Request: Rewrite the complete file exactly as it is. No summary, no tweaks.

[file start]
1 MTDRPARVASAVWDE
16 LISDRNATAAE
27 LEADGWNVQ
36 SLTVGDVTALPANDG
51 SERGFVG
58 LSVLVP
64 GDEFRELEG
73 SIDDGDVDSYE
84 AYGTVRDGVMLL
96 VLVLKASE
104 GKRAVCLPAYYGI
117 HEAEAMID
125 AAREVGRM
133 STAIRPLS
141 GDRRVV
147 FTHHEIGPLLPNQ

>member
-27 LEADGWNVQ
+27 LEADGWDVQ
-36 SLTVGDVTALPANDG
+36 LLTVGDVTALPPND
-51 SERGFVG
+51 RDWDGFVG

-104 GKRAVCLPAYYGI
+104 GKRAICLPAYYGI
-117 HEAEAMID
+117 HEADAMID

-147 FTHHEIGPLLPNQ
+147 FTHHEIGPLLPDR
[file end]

1 MTDRPARVASAVWDE
16 LISDRNATAAE
27 LEADGWNVQ
36 SLTVGDVTALPANDG
51 SERGFVG
58 LSVLVP
64 GDEFRELEG
73 SIDDGDVDSYE
84 AYGTVRDGVMLL
96 VLVLKASE
104 GKRAVCLPAYYGI
117 HEAEAMID
125 AAREVGRM
133 STAIRPLS
141 GDRRVV
147 FTHHEIGPLLPNQ

>member
-27 LEADGWNVQ
+27 LEADGWDVQ
-36 SLTVGDVTALPANDG
+36 LLTVGDVTALPPND
-51 SERGFVG
+51 RDWDGFVG

-104 GKRAVCLPAYYGI
+104 GKRAICLPAYYGI
-117 HEAEAMID
+117 HEADAMID

-147 FTHHEIGPLLPNQ
+147 FTHHEIGPLLPDR